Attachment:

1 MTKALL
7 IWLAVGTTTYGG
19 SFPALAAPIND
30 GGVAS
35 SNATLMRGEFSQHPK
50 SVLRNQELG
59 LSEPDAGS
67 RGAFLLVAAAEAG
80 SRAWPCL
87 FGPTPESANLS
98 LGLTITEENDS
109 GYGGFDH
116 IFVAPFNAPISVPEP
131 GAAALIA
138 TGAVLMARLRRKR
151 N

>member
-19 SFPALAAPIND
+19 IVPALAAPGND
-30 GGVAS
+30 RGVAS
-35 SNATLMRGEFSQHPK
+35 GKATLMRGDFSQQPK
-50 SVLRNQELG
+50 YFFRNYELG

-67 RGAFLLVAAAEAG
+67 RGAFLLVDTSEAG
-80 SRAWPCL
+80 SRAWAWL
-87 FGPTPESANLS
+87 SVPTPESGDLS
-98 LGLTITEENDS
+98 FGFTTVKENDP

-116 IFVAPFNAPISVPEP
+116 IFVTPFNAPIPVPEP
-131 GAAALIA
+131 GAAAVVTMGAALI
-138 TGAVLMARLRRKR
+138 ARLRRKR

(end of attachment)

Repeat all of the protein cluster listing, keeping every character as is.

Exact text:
1 MTKALL
7 IWLAVGTTTYGG
19 SFPALAAPIND
30 GGVAS
35 SNATLMRGEFSQHPK
50 SVLRNQELG
59 LSEPDAGS
67 RGAFLLVAAAEAG
80 SRAWPCL
87 FGPTPESANLS
98 LGLTITEENDS
109 GYGGFDH
116 IFVAPFNAPISVPEP
131 GAAALIA
138 TGAVLMARLRRKR
151 N

>member
-19 SFPALAAPIND
+19 IVPALAAPGND
-30 GGVAS
+30 RGVAS
-35 SNATLMRGEFSQHPK
+35 GKATLMRGDFSQQPK
-50 SVLRNQELG
+50 YFFRNYELG

-67 RGAFLLVAAAEAG
+67 RGAFLLVDTSEAG
-80 SRAWPCL
+80 SRAWAWL
-87 FGPTPESANLS
+87 SVPTPESGDLS
-98 LGLTITEENDS
+98 FGFTTVKENDP

-116 IFVAPFNAPISVPEP
+116 IFVTPFNAPIPVPEP
-131 GAAALIA
+131 GAAAVVTMGAALI
-138 TGAVLMARLRRKR
+138 ARLRRKR